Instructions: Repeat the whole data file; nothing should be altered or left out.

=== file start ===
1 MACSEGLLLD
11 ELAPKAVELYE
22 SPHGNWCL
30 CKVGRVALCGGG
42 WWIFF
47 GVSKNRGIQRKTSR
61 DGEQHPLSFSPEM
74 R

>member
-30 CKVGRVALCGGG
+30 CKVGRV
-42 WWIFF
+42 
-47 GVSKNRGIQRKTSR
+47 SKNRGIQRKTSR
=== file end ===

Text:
1 MACSEGLLLD
11 ELAPKAVELYE
22 SPHGNWCL
30 CKVGRVALCGGG
42 WWIFF
47 GVSKNRGIQRKTSR
61 DGEQHPLSFSPEM
74 R

>member
-30 CKVGRVALCGGG
+30 CKVGRV
-42 WWIFF
+42 
-47 GVSKNRGIQRKTSR
+47 SKNRGIQRKTSR